Under the Blue Sky
Sometime back in the mirky depths of time, I spent more than a decade as a teacher. So a nostalgic shiver ran down my spine when this play about 6 teachers began, even though the focus of it is not the staff room, or even the classroom, but the bedroom.
'Under The Blue Sky' is divided into 3 short, 30 minute scenes, each with a different male-female pairing. The three scenes are tenuously strung together with a gossamer thread based on the school where one of the characters goes to teach. In other respects, the three scenes don't have that much in common with each other and could easily have been written as three different plays.
The final scene is quite different. Anne and Robert have been friends for some time, sharing holidays though never the same bed. But even in what seems a stable and practical friendship, there's much more bubbling under the surface.
Written in 1999, 'Under The Blue Sky' had a first airing at the Royal Court Theatre in 2000, and I wonder just what made it attractive to revive at this point in time. It strikes me as being more appropriate for radio than a stage play, even if there are some elements of visual humour that work very well.
Fans of Catherine Tate will relish the prospect of seeing her live on stage rather than via the screen in the corner of their lounge. And Ms Tate doesn't disappoint as Michelle, a sexually-demanding and adventurous maths teacher who has been unceremoniously dumped by Nick and seeks sexual solace in the form of Graham, the least desirable male teacher on the staff. Tate is especially nasty and begins to humiliate Graham, but the tables are turned when he produces the 'trump card' revealing her numerous sexual encounters with various other members of the staff and students.
Though Catherine Tate stands out because her character is louder and more up-front than the others, the rest of the cast all produce fine performances. In particular, I really enjoyed Lisa Dillon's mousey Helen whose intense desire for Nick is overwhelming and becomes ever more desperate as alcohol begins to remove her inhibitions.
Writer David Aldridge seems to be telling us that there is something different about teachers - and the programme notes support this with background about public service and questions such as 'who becomes a teacher?' But, the play explains very little about the nature of teaching, why teachers may or may not be different to other people, and why they have difficulties with their personal relationships.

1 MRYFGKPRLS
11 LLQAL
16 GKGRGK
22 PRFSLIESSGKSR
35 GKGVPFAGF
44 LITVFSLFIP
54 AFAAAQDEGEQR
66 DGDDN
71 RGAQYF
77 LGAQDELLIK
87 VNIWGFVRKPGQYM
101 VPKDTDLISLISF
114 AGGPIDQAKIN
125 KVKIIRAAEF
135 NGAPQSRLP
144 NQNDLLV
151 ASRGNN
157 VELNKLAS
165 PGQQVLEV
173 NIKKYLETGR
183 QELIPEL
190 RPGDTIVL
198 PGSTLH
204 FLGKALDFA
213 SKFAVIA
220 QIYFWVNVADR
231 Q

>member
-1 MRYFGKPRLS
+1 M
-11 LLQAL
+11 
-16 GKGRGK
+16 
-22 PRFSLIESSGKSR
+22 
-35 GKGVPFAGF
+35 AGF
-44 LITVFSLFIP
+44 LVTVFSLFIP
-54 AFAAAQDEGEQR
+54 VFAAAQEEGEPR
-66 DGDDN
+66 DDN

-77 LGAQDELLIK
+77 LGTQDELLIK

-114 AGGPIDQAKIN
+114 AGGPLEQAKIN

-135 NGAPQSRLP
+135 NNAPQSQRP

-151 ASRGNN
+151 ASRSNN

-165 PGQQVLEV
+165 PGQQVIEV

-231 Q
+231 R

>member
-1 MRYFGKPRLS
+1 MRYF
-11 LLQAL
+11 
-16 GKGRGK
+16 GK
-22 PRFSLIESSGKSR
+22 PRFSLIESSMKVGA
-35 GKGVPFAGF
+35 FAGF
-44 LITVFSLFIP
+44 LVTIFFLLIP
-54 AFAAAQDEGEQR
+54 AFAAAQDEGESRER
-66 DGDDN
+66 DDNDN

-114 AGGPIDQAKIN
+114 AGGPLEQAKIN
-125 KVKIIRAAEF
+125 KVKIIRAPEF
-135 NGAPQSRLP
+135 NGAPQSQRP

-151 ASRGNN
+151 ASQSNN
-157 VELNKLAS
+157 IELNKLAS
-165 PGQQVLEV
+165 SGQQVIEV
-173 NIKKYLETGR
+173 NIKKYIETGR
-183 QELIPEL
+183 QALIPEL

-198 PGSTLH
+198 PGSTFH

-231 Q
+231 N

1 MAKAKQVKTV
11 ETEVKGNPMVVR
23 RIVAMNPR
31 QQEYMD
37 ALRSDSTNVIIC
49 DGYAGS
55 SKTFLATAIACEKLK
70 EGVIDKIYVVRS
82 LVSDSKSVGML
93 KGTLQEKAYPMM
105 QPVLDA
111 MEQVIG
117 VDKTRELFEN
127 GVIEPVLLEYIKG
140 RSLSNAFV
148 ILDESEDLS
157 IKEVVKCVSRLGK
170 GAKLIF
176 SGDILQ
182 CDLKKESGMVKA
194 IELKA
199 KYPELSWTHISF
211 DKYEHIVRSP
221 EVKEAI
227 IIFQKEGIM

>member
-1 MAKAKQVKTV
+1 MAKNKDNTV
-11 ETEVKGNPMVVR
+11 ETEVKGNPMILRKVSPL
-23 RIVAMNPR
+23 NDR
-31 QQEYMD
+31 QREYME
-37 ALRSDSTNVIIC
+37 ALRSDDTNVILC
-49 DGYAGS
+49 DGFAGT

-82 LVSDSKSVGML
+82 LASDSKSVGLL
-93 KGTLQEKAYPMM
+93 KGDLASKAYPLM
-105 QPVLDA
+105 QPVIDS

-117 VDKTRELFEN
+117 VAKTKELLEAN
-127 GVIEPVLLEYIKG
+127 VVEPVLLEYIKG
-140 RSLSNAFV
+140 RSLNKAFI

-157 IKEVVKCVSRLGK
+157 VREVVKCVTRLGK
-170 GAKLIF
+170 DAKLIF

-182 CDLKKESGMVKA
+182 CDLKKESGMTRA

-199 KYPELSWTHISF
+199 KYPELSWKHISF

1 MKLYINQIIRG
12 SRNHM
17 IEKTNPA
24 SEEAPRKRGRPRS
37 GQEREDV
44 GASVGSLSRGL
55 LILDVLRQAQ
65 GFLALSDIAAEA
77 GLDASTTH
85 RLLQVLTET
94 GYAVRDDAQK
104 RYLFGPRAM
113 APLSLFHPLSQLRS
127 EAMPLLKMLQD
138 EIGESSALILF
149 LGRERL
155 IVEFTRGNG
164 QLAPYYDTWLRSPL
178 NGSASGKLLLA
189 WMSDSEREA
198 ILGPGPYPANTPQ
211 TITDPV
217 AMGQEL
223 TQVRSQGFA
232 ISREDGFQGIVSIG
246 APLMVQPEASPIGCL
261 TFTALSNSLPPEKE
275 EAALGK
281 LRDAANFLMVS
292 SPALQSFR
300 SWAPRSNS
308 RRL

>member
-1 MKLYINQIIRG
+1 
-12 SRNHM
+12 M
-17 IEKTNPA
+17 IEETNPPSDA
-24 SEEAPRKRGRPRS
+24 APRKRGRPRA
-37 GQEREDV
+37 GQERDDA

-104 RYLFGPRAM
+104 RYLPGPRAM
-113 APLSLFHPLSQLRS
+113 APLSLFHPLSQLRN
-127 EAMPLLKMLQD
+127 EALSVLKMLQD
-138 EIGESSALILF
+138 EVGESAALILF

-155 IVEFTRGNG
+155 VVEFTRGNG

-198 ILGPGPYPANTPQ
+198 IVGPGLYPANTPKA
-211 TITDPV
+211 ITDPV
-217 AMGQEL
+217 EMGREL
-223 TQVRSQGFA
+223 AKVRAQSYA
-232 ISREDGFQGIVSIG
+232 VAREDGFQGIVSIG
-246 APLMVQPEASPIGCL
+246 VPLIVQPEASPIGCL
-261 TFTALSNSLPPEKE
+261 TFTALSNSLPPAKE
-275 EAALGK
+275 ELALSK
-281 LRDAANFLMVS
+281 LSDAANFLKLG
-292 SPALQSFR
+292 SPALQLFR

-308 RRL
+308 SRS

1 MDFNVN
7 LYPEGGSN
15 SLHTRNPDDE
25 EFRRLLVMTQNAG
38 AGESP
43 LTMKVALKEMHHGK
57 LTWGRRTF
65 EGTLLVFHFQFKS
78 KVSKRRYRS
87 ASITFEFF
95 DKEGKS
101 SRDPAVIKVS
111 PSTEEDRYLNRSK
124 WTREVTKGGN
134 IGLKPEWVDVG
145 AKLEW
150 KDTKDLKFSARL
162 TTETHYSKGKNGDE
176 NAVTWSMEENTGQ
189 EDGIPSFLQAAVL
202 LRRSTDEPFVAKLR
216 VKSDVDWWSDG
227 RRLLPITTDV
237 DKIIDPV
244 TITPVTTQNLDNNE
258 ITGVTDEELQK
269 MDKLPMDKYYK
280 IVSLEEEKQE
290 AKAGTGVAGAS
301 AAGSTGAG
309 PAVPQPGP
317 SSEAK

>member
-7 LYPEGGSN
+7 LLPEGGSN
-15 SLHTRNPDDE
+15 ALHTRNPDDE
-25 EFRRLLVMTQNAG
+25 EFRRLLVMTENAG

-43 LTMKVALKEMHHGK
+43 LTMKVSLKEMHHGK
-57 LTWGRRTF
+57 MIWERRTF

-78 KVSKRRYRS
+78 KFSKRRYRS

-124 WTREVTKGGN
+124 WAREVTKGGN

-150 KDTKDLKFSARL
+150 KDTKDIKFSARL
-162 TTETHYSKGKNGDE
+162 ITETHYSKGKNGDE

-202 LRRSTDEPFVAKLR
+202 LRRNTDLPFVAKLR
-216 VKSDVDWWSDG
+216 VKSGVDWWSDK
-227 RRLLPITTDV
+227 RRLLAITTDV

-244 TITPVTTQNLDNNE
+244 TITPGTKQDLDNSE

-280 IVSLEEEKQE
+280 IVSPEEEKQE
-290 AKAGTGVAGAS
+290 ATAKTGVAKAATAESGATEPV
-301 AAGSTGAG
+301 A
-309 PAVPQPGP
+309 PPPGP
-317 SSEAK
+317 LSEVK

Although I see why Aldridge wanted to end on something of a happier and more hopeful note, the final scene leaves us with a sentimental ending that in many ways negates what went before. Nevertheless, Aldridge's writing is sharp and cleverly constructed and there are lots of genuinely comic lines that in themselves make the show worthwhile. As an ex-teacher, I also identified with the kind of relationships portrayed, the general tone of the script, the characters and their underlying dependence on alcohol as a kind of stress-release mechanism. I just wish I understood more about the main underlying theme. Whatever it really was, I'm afraid it was too well-camouflaged for me.
What the popular press had to say.....
NICHOLAS DE JONGH for THE EVENING STANDARD says, "Adolescent schoolboy comedy." DEBORAH ORR for THE INDEPENDENT says, "Banal and workmanlike script...This is an awesomely middlebrow, schematic and undemanding piece of work." LYN GARDNER for THE GUARDIAN says, "Cleverly structured play...Anna Mackmim's production doesn't yet quite negotiate the balance between pain and comedy...quietly thoughtful evening." CHARLES SPENCER for THE DAILY TELEGRAPH says, "Anna Mackmin directs this superb tripartite play with satisfying depth and psychological detail, while Lez Brotherston supplies stylish designs." BENEDICT NIGHTINGALE for THE TIMES says, "Sometimes ugly and (less deliberately) repetitive, is well enough observed and written...Anna Mackmin's cast is exceptionally strong ."
Production photos by Johan Persson
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